Canada is the second largest country in the world and is blessed with some incredible natural wonders. But what about man-made structures? Well, look below to see my list of Canada’s best man-made wonders. Look for a photo album which is due to follow shortly.
1. CN Tower, Toronto. This symbol of the city of Toronto, until last year, was the tallest free-standing structure in the world, at over 1800 feet. It opened to the public in 1976 and is Toronto’s most popular tourist attraction.
2. Notre Dame Basilica, Montreal. The interior of this glorious church in the old part of the city has drawn millions of visitors to see the back-lit area around the altar with it blues and purples. The church dates to the mid-1800’s and was once the largest church in North America.
3. Parliament Complex, Ottawa. The buildings on Parliament Hill in Ottawa stand proud as a symbol of the emergence of Canada on the world stage. The Centre Block, a Gothic-revival structure, especially conveys this attitude with its tall Peace Tower rising majestically from the landscape.
4. Fortress of Louisbourg, Nova Scotia. This open-air museum, located on the Cape Breton peninsula, portrays a snapshot of life in the French colony in the 1740’s, just before the siege, in 1758, that resulted in the fort’s destruction by the British in 1760. Approximately one-quarter of the original complex has been reconstructed. Local residents dress in period apparel and simulate the community of Louisbourg at work and play.
5. Chateau Frontenac, Old Quebec. This elegant hotel, originally built for the Canadian Pacific Railway, sits on a promontory above the St Lawrence River in the upper section of the old part of the city and is the unchallenged symbol of the city. It is close to the famous Plains of Abraham, where British forces defeated the French General, Montcalm, in 1759, and took over the city. The hotel’s patio provides access to Dufferin Terrace, a walk along the historic section of cliffs which define the upper town.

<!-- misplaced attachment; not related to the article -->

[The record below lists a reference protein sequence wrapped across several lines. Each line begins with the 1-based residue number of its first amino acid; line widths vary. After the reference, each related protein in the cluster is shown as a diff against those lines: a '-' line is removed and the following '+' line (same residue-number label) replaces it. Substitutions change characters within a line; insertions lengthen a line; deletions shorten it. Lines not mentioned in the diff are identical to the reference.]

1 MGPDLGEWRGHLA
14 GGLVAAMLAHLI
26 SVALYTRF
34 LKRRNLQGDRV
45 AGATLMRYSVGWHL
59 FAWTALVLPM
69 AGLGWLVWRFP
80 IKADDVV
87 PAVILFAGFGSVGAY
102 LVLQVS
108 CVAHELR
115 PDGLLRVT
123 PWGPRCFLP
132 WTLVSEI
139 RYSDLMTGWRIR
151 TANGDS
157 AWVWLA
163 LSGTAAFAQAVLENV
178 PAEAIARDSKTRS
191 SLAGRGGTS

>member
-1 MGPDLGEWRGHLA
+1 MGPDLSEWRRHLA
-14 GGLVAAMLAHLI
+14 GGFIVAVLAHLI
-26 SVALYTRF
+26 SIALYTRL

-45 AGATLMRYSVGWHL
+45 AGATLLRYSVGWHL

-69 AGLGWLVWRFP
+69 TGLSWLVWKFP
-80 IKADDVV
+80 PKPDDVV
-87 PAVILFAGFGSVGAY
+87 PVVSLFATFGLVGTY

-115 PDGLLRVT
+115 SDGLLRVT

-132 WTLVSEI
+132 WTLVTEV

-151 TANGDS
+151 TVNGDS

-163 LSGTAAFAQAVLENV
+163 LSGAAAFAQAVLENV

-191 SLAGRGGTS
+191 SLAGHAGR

6. Parliament Buildings of British Columbia, Victoria. These elegant and impressive late-nineteenth-century Neo-baroque buildings face the inner harbor of the city, making a great first impression for visitors, by boat, to the capital. A statue of Queen Victoria, for whom the city is named, stands on the front lawn.
7. Cabot Trail, Cape Breton, Nova Scotia. This incredible, scenic highway traverses the edges of Cape Breton Island, in the northern part of Nova Scotia. It offers coastal views during most of its 200 mile length, but also cuts through the Cape Breton Highlands to provide dramatic mountain scenery as well. It is considered one of the best scenic highways in the world and draws thousands of tourists to this fairly remote area of Canada.
Other sites considered:
Olympic Stadium, Montreal
Annapolis Royal Gardens, Nova Scotia
Chateau Lake Louise, Banff, Alberta
Butchart Gardens, Victoria, British Columbia